It’s a well-known fact that the PlayStation started life as an add-on for the Super NES. Sony and Nintendo didn’t see eye-to-eye, though, and the latter stabbed its would-be ally in the back by announcing a partnership with Philips. However, before opting to go it alone, the manufacturer actually tried to strike a deal with SEGA.
"Sony came to us after it had been rebuffed by Nintendo," said SEGA of America’s former CEO Tom Kalinske as part of an interview with MCV. “Olaf Olafsson [Sony Electronic Publishing President] and Micky Schulhof [President of Sony America] came to my office and said, 'Tom, we really don’t like Nintendo. You don’t like Nintendo. We have this little studio down in Santa Monica [Imagesoft] working on video games, we don’t know what to do with it, [and] we’d like SEGA’s help in training our guys. And we think that the optical disc will be the best format.'"
Fascinatingly, SEGA actually agreed, and it formed a developer called Digital Pictures, which went on to produce several full-motion video titles such as Night Trap, Sewer Shark, and Supreme Warrior. “Our relationship with Sony was very close and very tight,” continued Kalinske. "Together, we worked a lot of things out. And SEGA of America and Sony were both convinced that the next platforms had to use optical discs.”
"That’s a stupid idea, Sony doesn’t know how to make hardware. Why would we want to do this?"
Sony worked closely with SEGA’s engineers in North America, coming up with some specifications for an optical-based hardware system. And this resulted in a trip to Sony’s headquarters in Tokyo, where PlayStation creator Ken Kutaragi had a proposal for Kalinske. “He said that [the hypothetical system] was great, and as we all lose money on hardware, let's jointly market a single system – the SEGA/Sony hardware system – and whatever loss that we make, we split that loss,” he explained.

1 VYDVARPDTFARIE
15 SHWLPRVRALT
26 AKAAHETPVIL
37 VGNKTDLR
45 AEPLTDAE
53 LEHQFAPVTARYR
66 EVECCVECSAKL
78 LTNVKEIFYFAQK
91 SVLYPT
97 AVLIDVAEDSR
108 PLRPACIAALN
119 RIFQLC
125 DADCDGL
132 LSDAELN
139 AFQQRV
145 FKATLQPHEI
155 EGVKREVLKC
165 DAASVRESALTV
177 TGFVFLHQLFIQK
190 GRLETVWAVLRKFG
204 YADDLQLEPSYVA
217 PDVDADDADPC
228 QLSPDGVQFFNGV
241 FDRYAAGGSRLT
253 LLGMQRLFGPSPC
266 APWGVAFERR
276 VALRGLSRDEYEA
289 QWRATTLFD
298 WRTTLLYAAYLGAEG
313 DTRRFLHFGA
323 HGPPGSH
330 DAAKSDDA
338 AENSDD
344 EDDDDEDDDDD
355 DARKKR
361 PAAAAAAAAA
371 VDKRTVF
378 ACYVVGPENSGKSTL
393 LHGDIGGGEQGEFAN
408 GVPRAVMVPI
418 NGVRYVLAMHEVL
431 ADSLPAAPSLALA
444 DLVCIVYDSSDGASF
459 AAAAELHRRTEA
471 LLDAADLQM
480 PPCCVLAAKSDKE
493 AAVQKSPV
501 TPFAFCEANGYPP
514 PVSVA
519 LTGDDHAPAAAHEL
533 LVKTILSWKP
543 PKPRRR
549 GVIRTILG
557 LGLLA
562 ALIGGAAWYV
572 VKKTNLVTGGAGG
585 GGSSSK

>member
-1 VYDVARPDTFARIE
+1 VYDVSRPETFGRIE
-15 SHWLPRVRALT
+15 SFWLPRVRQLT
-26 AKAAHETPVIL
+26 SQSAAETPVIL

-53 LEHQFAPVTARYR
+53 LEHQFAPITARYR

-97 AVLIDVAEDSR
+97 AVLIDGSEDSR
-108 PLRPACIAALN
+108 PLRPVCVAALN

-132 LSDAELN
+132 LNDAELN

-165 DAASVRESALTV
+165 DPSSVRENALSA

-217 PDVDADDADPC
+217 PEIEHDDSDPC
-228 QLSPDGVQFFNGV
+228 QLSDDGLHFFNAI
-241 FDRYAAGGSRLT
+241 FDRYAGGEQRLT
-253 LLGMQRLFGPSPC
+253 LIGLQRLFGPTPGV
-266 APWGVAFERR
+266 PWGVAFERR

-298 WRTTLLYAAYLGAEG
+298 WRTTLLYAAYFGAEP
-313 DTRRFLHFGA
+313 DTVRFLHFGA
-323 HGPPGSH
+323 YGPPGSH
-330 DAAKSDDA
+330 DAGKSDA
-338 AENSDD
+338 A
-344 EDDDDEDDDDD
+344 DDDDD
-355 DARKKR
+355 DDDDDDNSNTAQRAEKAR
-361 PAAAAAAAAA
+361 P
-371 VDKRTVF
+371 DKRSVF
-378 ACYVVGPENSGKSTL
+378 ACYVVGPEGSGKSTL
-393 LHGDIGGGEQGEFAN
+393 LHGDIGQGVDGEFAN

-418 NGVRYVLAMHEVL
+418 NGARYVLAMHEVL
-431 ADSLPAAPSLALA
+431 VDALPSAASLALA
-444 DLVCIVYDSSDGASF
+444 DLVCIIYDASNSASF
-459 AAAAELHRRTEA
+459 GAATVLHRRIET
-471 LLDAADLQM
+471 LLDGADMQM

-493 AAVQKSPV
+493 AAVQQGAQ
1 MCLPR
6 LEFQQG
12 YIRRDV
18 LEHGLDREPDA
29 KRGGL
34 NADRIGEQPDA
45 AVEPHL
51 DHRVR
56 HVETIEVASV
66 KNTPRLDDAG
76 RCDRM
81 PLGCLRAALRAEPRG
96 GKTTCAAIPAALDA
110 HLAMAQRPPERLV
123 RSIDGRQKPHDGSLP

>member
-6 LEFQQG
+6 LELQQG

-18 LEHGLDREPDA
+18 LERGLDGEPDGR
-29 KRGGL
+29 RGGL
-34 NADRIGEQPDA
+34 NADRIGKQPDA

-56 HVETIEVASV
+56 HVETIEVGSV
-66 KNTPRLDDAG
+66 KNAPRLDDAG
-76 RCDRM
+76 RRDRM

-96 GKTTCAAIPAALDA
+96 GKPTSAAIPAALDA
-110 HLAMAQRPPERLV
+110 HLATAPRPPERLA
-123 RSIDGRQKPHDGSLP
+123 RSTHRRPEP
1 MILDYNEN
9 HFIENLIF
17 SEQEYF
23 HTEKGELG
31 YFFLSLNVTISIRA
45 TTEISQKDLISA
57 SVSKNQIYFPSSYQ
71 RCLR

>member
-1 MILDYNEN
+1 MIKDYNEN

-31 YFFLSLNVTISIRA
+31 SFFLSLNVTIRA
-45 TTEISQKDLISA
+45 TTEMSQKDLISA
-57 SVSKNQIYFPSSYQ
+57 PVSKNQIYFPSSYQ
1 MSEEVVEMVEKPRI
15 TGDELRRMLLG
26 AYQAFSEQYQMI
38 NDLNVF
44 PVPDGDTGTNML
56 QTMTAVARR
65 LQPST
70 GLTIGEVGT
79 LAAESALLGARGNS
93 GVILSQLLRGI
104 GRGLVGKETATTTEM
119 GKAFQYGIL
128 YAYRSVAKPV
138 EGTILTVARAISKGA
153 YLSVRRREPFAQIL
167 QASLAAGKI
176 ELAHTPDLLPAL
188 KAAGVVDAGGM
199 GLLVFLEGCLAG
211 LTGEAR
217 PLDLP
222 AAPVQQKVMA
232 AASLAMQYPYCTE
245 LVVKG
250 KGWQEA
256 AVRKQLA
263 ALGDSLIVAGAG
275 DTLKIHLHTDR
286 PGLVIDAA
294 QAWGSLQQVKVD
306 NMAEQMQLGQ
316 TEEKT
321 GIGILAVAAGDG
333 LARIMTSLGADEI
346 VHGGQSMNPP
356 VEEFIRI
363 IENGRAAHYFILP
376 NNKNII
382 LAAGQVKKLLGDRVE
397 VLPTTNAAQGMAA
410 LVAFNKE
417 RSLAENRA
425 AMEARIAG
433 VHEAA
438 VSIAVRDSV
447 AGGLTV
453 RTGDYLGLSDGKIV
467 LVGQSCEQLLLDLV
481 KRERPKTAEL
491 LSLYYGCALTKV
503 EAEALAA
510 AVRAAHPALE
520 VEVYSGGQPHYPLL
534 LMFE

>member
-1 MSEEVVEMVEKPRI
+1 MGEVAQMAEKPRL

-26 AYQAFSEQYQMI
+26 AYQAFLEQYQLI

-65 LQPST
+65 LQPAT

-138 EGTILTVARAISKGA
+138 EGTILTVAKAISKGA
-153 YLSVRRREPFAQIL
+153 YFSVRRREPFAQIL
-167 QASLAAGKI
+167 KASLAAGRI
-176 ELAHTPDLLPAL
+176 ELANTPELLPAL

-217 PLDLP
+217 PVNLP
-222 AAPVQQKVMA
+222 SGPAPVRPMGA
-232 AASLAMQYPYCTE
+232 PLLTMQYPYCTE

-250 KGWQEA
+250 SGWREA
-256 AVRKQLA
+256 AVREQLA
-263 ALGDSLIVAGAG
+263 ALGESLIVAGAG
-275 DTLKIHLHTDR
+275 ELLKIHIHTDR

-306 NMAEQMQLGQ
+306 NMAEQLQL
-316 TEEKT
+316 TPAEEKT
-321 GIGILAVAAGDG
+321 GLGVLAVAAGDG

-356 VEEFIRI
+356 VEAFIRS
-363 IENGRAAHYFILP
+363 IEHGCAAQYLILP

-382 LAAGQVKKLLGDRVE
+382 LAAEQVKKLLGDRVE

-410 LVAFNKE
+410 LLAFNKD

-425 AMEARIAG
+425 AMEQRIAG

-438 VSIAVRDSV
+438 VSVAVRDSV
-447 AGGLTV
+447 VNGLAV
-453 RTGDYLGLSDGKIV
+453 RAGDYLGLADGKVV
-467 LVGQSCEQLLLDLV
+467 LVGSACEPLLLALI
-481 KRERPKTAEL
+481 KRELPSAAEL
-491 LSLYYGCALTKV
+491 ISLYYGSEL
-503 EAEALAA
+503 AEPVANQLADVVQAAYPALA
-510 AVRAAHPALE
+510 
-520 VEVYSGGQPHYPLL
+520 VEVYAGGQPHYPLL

All that Kalinske had to do was convince the people at the top of SEGA’s board – but they were having none of it. “They basically turned me down,” remembered the ex-industry veteran. “They said: ‘That’s a stupid idea, Sony doesn’t know how to make hardware. They don’t know how to make software either. Why would we want to do this?’ That is what caused the division between SEGA and Sony, and caused Sony to become our competitor and launch its own hardware platform.”
And it prompted the genesis of a fall out between Kalinske and his superiors in Japan, too. The PlayStation maker capitalised upon that, poaching key personnel such as SEGA of America’s second-in-command Steve Race. It then went on to crush the SEGA Saturn commercially, a platform that few outside of Japan even believed in. “We were in this very uncomfortable position trying to launch this new hardware system, a system that I didn’t like,” the former gaffer sighed.
Kalinske eventually quit SEGA and retired from the industry in 1996. “I had four years where SEGA Japan pretty much let me do whatever I wanted, and then this series of events happened where they didn’t, and that’s why I ended up leaving the company,” he concluded. We wonder if the firm regrets its decision now.